Understanding the threat of sea level rise to NZ’s wetlands


Specialised monitoring equipment has been installed in Bay of Plenty estuaries to understand whether our coastal wetlands can survive the threat of inevitable sea-level rise.

Bay of Plenty Regional Council contracted NIWA to install 12 Rod Surface Elevation Tables, or RSETs, in Athenree Estuary and Ōhiwa Harbour in September.

Coastal wetlands containing mangrove and saltmarsh habitats must accumulate sediments and gain elevation at the same rate, or more rapidly, than sea-level rise if they are to survive.

Their survival is critical because they function as a long-term sink for stormwater contaminants, they support biodiversity and provide nurseries for estuarine and coastal species.

NIWA Principal Scientist, Coastal and Estuarine Physical Processes, Dr Andrew Swales, led the RSET installation project.

“We know the rate of sea-level rise is accelerating around the New Zealand coast at different rates. This is an opportunity to work with the Bay of Plenty Regional Council to manage these systems and understand the pressures on them,” said Dr Swales.

Coastal wetlands can migrate landwards as sea-level rises, but this is prevented around the shorelines of many New Zealand estuaries by stop banks, roading and rail infrastructure.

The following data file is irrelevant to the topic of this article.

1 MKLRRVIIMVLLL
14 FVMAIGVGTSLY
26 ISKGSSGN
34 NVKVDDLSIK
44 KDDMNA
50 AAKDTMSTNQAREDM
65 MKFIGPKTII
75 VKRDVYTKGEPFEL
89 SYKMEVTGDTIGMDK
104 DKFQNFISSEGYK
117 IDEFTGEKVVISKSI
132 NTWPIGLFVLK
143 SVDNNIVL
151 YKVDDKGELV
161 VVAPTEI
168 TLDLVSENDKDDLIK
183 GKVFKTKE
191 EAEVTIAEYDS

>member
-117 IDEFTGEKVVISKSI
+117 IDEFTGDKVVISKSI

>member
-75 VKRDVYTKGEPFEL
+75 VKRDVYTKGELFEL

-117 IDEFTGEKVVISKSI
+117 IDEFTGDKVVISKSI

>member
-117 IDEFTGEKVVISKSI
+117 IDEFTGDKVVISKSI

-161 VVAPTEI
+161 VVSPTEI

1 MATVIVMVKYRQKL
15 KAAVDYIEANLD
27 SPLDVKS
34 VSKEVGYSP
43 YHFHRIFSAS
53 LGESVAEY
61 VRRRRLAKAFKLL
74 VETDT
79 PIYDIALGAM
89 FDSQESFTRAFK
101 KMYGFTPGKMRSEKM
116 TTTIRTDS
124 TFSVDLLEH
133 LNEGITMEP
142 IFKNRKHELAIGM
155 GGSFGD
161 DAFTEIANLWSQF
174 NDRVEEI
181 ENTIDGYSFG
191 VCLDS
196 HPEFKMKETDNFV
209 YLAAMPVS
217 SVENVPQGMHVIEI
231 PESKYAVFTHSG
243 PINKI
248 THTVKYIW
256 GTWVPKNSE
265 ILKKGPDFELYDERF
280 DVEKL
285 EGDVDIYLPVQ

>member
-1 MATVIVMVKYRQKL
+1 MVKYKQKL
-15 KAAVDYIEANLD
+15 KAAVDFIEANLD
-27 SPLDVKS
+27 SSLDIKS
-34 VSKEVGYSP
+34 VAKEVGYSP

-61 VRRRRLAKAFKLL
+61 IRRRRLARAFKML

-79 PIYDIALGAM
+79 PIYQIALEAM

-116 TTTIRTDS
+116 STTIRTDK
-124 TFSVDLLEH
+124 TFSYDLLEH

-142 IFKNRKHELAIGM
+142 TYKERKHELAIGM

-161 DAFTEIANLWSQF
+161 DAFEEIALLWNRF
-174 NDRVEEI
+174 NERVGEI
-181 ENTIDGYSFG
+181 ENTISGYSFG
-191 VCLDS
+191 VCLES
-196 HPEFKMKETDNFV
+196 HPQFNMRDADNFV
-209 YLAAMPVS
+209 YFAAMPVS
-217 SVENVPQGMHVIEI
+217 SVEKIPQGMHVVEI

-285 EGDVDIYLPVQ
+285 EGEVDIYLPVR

The RSET monitoring sites will provide information to understand the pressures on estuaries from sea-level rise and sediment coming in from the catchment.

“RSETs are used globally to monitor sediment surface-elevation trends in coastal wetlands, relative to rates of sea-level rise. Bay of Plenty is just the second location in New Zealand where the devices have been installed for long-term monitoring, the Firth of Thames was the first in 2007,” said Dr Swales.

The Bay of Plenty Regional Council’s environmental scientist Shay Dean said the RSET data will feed into the council’s estuarine wetland monitoring programme.

“Over time, this will be used to interpret any changes in vegetation, the health of saltmarsh wetlands, and their responses to changing environmental conditions,” said Ms Dean.

Information from the monitoring sites will also inform coastal wetland research in the NIWA-led Future Coasts Aotearoa research programme.

The five-year study aims to provide tools and guidance to help rural communities living in coastal lowlands adapt and prosper despite unavoidable sea level rise. The study could potentially involve installing more RSET sites in key coastal communities over the next year.


Principal Scientist - Coastal and Estuarine Physical Processes

Related information:

Athenree Estuary mangrove forest. [Photo: Lana Young / NIWA]
Workshop Technician Mark Smith (R) and Environmental Monitoring Technician Barry Greenfield (L) drive anchoring rod deep into the mud to install RSET monitoring equipment in the mangrove forest of the Athenree estuary. [Photo: Lana Young / NIWA]
RSET monitoring site newly installed into the salt marsh of Athenree estuary.  These RSET receivers will act as a mount for fine-scale measuring devices to track changes to the sediment level within the estuary through time. [Photo: Lana Young / NIWA]